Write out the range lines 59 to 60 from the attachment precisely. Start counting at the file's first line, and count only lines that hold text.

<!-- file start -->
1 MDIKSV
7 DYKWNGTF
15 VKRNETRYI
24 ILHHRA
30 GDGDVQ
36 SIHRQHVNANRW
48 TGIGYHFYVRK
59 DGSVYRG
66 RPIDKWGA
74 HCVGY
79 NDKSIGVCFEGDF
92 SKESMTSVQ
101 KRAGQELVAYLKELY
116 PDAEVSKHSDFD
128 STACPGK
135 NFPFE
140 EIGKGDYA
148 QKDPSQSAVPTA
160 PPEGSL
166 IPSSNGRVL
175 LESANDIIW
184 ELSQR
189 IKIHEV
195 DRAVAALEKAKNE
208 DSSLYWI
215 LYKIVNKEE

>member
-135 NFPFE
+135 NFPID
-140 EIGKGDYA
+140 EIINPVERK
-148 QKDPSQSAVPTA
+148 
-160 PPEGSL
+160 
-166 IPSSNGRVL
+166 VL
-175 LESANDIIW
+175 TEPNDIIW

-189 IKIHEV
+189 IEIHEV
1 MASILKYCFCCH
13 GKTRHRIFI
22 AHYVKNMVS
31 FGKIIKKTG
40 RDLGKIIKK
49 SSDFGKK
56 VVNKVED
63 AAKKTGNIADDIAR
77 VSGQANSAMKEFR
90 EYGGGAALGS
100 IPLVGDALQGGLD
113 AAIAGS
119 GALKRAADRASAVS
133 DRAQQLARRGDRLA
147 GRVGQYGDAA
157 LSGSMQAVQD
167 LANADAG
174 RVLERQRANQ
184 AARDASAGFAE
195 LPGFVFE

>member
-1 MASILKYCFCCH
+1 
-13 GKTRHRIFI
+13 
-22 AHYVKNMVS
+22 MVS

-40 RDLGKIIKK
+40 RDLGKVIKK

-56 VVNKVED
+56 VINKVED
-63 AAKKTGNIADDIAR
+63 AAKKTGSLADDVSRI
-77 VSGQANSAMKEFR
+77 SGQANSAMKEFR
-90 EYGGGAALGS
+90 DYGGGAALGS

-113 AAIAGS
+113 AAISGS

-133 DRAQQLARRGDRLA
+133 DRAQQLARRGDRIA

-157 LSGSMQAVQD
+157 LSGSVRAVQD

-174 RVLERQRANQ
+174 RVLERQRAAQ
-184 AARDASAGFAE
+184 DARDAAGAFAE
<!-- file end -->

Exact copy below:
174 RVLERQRANQ
184 AARDASAGFAE